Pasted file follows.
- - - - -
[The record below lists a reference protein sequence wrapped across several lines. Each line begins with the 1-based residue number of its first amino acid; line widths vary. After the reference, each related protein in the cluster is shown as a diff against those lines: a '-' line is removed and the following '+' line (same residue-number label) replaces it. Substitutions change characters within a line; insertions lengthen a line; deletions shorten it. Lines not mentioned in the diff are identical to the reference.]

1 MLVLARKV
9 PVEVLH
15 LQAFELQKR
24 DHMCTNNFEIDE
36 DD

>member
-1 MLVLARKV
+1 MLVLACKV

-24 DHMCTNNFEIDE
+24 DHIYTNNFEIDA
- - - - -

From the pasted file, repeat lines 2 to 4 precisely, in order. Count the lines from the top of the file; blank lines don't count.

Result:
1 MLVLARKV
9 PVEVLH
15 LQAFELQKR